Have you heard the term ovarian reserve? Healthista Editor Olivia Hartland-Robbins finds looks into what ovarian reserve means and what getting it tested can tell you about conception and fertility
Wouldn’t it be great for women to predict their chances of pregnancy before they start trying?
Getting pregnant should be an easy and natural process, but for many this isn’t the case. In fact, around one in seven couples in the UK may have difficulty conceiving.
Fertility difficulties can arise due to factors such as health, fitness, lifestyle habits, genetics and age.
one in seven couples in the UK may have difficulty conceiving
Thankfully, changes to habits, diet and exercise can be made to encourage chances of conception and increase fertility. However, when it comes to age, we can’t turn back time.
Age is a key factor when it comes to fertility in women, and this is largely due to something known as ovarian reserve.
What is ovarian reserve?
‘Ovarian reserve’ refers to the number of eggs (also known as oocytes), a woman has remaining in her ovaries.
Women are born with their lifetime supply of eggs – around two to four million. As women age, their ovarian reserve decreases.
At the start of puberty women will have around 400,000 eggs. By the time a woman reaches her late 30’s this number falls to around 27,000 .
As women age, their ovarian reserve decreases
Eggs will continue to be lost until a woman reaches the menopause. In the UK, the average age for a woman to reach menopause is 51, according to the NHS. At the start of the menopause women will have around 1,000 eggs left.
Diminished ovarian reserve (DOR) is the term used for when women lose their reproductive potential – the less eggs a woman has, the harder it is to fall pregnant.
Ageing and the menopause are the main cause of DOR.
Other causes include :
- Cigarette smoking
- Alcohol consumption
- Genetic abnormalities
- Aggressive medical treatments (such as chemotherapy or radiation for cancer)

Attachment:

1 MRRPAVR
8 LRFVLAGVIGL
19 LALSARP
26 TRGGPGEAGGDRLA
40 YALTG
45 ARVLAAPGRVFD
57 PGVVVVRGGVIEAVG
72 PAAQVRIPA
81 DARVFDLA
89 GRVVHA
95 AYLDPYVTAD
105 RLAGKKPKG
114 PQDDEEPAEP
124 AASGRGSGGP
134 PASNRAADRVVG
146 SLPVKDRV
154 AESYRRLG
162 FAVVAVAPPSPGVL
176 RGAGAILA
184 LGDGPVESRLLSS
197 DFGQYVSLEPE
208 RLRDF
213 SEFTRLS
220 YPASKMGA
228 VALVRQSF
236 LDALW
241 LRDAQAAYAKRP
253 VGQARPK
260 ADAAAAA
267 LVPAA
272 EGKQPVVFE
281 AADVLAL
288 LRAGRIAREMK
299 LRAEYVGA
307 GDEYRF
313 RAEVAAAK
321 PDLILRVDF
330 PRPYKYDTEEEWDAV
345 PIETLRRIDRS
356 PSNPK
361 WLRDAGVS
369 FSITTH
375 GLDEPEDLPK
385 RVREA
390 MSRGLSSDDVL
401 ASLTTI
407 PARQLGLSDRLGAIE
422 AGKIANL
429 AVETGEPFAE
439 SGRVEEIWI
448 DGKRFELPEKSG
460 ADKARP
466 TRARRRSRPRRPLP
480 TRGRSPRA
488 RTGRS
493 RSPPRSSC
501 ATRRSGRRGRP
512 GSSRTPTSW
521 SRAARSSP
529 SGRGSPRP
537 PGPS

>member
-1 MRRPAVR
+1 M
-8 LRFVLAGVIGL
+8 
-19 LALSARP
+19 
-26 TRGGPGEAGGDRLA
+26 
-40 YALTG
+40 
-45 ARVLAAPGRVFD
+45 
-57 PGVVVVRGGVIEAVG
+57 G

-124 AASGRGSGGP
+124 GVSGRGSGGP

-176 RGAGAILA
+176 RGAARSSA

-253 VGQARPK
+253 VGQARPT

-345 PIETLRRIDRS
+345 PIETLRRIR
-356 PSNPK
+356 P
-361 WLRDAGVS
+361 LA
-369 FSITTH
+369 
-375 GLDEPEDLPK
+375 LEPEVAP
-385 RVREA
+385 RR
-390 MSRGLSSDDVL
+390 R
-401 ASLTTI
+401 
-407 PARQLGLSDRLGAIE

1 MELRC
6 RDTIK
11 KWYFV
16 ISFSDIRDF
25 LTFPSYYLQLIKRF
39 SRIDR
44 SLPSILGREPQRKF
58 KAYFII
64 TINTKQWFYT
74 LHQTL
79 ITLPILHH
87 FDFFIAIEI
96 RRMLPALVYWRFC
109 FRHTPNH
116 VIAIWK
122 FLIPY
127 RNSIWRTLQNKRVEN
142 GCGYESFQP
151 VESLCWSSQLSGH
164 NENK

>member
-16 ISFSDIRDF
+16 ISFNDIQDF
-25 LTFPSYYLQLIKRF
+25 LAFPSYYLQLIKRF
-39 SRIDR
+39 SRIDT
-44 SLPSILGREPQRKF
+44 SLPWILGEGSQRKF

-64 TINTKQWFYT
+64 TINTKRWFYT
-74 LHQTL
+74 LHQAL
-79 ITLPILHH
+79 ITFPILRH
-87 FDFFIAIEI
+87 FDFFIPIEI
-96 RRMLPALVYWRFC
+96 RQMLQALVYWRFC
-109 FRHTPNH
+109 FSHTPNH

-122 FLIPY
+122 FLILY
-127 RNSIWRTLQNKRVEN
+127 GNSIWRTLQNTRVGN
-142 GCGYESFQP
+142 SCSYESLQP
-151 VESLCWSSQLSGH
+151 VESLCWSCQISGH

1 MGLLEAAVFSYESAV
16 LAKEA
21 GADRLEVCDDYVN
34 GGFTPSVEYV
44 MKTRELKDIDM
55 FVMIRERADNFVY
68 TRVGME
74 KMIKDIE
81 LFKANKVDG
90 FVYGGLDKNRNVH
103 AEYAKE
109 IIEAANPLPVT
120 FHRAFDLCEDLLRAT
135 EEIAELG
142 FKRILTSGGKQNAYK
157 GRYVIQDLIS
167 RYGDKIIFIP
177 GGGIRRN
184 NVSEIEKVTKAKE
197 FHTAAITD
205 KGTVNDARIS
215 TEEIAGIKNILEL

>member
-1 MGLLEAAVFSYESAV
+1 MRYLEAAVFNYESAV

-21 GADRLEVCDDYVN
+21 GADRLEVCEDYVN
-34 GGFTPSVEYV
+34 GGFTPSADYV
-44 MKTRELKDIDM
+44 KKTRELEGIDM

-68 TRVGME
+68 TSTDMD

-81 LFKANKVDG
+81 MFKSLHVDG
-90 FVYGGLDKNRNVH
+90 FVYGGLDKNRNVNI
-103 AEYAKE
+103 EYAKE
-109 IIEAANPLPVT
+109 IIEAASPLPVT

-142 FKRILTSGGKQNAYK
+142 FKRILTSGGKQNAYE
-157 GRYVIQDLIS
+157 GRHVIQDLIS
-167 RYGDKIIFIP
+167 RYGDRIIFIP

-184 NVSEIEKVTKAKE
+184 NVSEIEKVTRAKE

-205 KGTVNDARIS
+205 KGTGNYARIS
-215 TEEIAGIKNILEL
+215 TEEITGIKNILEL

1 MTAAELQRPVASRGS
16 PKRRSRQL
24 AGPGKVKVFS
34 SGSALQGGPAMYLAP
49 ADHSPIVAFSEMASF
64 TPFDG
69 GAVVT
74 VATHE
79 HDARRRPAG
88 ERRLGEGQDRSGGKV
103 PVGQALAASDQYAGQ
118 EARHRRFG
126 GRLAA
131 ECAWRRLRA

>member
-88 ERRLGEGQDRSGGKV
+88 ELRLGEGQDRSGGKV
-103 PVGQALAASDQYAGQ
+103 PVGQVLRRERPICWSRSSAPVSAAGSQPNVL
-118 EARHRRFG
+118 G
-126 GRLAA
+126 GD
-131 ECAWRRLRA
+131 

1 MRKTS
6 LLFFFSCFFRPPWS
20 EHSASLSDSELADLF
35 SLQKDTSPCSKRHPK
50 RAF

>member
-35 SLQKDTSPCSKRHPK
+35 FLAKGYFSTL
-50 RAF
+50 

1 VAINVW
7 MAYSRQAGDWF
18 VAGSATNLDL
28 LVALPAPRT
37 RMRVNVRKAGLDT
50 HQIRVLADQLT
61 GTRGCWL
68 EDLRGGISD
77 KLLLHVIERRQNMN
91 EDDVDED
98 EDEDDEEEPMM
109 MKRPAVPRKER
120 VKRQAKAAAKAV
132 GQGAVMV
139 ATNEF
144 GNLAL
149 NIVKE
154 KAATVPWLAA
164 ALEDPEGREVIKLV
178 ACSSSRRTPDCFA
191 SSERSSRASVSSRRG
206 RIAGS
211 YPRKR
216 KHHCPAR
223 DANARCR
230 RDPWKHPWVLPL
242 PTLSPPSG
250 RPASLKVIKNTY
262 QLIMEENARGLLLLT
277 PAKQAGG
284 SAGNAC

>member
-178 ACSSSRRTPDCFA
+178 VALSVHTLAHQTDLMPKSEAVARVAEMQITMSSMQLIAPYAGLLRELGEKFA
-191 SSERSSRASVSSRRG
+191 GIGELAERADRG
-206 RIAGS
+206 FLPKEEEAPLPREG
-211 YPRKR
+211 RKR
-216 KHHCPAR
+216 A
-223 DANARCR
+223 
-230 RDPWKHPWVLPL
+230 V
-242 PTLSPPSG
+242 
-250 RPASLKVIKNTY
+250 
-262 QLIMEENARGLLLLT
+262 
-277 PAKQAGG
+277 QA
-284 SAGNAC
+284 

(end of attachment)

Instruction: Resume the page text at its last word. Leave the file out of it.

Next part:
- Ovarian surgery
Ovarian reserve testing – who is it for?
If fertility potential largely depends on age and ovarian reserve, how can women ensure they have an adequate supply of eggs to start a family when the time is right?
An ovarian reserve test reveals the potential number of eggs a woman has left in her ovaries. This indicates how much time a woman has left to conceive and when she is likely to start the menopause.
It is a good idea to have an ovarian reserve test if you have been struggling to conceive or if you are planning on starting a family later in life.
reveals the potential number of eggs a woman has left in her ovaries
The American College of Obstetricians and Gynaecologists recommends the test for women older than 35, who have not conceived after six months of attempting pregnancy, or who have received chemotherapy or radiotherapy or had ovarian surgery for endometriosis.
A test provides women with options if their ovarian reserve turns out to be lower than usual. Whether that be choosing to freeze their eggs for later pregnancy or opting for fertility treatments, should they need to.
What does a test involve?
During every menstrual cycle, several eggs grow and collect fluid around them in pouches called antral follicles, in preparation for ovulation and fertilisation.
The more antral follicles a woman has, the more eggs she will have, making pregnancy more likely.
The average 25 to 34-year-old should have an ovarian reserve of around 15 to 30 antral follicles, fewer than ten at this age is considered low.
Tests to measure antral follicle amount include:
– Anti-Müllerian hormone (AMH) or follicle-stimulating hormone (FSH) blood test. These hormones play a key role in the development of ovarian antral follicles.
– Antral follicle count (AFC) vaginal ultrasound, whereby the follicles are counted to estimate ovarian reserve (egg supply).
The simplest test is the AMH blood test, where the level of AMH found in the blood can help estimate the number of ovarian antral follicles.
If the level of the AMH hormone is normal, this indicates a good ovarian reserve and antral follicles, which means further years of reproductive capability ahead.
a test can be organised privately through gynaecologists and most fertility clinics
This non-invasive AMH test is not yet available via the NHS. However, a test can be organised privately through gynaecologists and most fertility clinics.
The cost of an AMH test is around £120 to £130, such as this one from LetsGetChecked.
While AMH tests provide you with an idea as to how many eggs you have in reserve, they won’t flag up any other issues you may experience when it comes to conception.
If you are struggling to get pregnant, you should first contact your GP, who will look into your medical history and give you a physical examination.
Your GP may also refer you to a fertility specialist at an NHS hospital or fertility clinic.
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